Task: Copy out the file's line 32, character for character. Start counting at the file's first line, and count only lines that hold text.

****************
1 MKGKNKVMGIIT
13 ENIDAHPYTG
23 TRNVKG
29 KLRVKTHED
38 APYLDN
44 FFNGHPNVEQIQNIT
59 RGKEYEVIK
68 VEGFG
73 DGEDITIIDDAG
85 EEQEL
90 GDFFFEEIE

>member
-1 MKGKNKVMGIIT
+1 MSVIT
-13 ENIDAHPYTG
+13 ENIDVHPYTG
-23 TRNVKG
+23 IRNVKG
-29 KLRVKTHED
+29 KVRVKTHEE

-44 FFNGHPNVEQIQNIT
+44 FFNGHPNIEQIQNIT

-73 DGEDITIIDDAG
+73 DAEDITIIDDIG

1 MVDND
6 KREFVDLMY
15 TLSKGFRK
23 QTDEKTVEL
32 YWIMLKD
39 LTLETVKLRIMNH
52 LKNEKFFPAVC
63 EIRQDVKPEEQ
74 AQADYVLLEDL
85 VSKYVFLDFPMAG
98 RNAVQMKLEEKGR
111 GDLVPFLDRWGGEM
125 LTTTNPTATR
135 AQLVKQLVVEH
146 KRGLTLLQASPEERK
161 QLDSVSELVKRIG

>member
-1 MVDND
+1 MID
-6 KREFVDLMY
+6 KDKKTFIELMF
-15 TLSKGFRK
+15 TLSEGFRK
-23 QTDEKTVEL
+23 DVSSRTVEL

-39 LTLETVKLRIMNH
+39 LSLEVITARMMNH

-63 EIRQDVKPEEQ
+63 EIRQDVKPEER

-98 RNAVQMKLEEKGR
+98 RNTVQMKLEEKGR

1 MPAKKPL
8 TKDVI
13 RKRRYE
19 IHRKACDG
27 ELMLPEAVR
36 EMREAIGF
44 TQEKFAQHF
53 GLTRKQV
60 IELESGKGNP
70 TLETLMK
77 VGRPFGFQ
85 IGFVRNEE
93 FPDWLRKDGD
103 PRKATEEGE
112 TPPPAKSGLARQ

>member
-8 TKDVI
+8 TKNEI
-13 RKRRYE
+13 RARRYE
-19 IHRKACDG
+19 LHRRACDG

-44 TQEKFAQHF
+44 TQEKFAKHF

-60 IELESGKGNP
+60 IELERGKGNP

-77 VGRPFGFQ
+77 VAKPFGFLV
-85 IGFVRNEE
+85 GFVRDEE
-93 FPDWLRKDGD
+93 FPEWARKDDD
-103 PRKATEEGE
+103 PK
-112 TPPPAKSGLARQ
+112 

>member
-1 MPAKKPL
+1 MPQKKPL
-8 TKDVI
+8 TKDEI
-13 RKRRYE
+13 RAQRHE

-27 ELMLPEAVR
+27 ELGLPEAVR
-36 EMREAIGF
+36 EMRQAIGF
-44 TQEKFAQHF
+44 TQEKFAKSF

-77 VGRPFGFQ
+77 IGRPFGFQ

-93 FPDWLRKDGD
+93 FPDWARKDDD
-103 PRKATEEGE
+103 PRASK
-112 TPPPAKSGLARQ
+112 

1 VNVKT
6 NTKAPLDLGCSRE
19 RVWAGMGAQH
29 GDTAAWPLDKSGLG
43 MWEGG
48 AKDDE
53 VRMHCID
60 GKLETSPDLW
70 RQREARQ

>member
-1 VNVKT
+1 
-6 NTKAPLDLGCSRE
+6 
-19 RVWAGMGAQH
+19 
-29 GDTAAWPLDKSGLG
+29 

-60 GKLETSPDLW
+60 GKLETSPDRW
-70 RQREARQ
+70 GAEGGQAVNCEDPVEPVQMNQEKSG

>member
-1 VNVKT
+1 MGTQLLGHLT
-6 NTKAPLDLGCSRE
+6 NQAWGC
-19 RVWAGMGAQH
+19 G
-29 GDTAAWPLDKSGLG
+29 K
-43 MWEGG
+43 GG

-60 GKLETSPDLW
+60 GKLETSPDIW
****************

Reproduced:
63 EIRQDVKPEEQ